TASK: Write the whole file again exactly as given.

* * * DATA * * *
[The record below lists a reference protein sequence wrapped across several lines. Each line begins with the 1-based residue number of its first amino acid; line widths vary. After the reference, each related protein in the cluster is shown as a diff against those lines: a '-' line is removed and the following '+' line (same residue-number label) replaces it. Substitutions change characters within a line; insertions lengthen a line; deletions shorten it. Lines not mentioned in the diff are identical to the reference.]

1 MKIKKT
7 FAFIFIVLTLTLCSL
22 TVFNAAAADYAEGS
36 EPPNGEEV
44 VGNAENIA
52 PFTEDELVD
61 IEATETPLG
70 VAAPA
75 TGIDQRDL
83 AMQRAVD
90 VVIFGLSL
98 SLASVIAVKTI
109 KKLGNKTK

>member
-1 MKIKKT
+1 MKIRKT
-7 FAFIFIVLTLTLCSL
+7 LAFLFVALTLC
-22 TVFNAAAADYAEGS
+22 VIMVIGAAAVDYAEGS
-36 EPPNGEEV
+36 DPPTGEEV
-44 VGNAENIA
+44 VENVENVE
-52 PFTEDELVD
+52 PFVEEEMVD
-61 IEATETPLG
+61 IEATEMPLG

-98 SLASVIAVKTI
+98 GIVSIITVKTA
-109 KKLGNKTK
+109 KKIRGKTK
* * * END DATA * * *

[The record below lists a reference protein sequence wrapped across several lines. Each line begins with the 1-based residue number of its first amino acid; line widths vary. After the reference, each related protein in the cluster is shown as a diff against those lines: a '-' line is removed and the following '+' line (same residue-number label) replaces it. Substitutions change characters within a line; insertions lengthen a line; deletions shorten it. Lines not mentioned in the diff are identical to the reference.]

1 MKIKKT
7 FAFIFIVLTLTLCSL
22 TVFNAAAADYAEGS
36 EPPNGEEV
44 VGNAENIA
52 PFTEDELVD
61 IEATETPLG
70 VAAPA
75 TGIDQRDL
83 AMQRAVD
90 VVIFGLSL
98 SLASVIAVKTI
109 KKLGNKTK

>member
-1 MKIKKT
+1 MKIRKT
-7 FAFIFIVLTLTLCSL
+7 LAFLFVALTLC
-22 TVFNAAAADYAEGS
+22 VIMVIGAAAVDYAEGS
-36 EPPNGEEV
+36 DPPTGEEV
-44 VGNAENIA
+44 VENVENVE
-52 PFTEDELVD
+52 PFVEEEMVD
-61 IEATETPLG
+61 IEATEMPLG

-98 SLASVIAVKTI
+98 GIVSIITVKTA
-109 KKLGNKTK
+109 KKIRGKTK